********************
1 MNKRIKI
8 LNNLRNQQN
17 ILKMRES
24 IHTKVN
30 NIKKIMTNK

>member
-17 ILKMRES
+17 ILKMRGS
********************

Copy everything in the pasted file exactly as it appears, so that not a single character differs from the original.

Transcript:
1 MNKRIKI
8 LNNLRNQQN
17 ILKMRES
24 IHTKVN
30 NIKKIMTNK

>member
-17 ILKMRES
+17 ILKMRGS